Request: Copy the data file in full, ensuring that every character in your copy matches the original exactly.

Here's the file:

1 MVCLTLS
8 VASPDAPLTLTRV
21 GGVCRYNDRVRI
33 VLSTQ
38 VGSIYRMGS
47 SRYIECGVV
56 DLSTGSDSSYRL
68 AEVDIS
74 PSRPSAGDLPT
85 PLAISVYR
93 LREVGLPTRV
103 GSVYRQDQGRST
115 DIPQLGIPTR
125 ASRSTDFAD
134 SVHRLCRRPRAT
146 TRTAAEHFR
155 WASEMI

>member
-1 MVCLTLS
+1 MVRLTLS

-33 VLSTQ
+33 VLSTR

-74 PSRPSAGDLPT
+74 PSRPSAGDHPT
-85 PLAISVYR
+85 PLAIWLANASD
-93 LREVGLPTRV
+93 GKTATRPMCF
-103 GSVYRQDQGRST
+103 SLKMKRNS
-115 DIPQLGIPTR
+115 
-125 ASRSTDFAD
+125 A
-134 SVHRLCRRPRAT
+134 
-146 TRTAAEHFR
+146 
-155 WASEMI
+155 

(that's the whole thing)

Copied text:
1 MVCLTLS
8 VASPDAPLTLTRV
21 GGVCRYNDRVRI
33 VLSTQ
38 VGSIYRMGS
47 SRYIECGVV
56 DLSTGSDSSYRL
68 AEVDIS
74 PSRPSAGDLPT
85 PLAISVYR
93 LREVGLPTRV
103 GSVYRQDQGRST
115 DIPQLGIPTR
125 ASRSTDFAD
134 SVHRLCRRPRAT
146 TRTAAEHFR
155 WASEMI

>member
-1 MVCLTLS
+1 MVRLTLS

-33 VLSTQ
+33 VLSTR

-74 PSRPSAGDLPT
+74 PSRPSAGDHPT
-85 PLAISVYR
+85 PLAIWLANASD
-93 LREVGLPTRV
+93 GKTATRPMCF
-103 GSVYRQDQGRST
+103 SLKMKRNS
-115 DIPQLGIPTR
+115 
-125 ASRSTDFAD
+125 A
-134 SVHRLCRRPRAT
+134 
-146 TRTAAEHFR
+146 
-155 WASEMI
+155 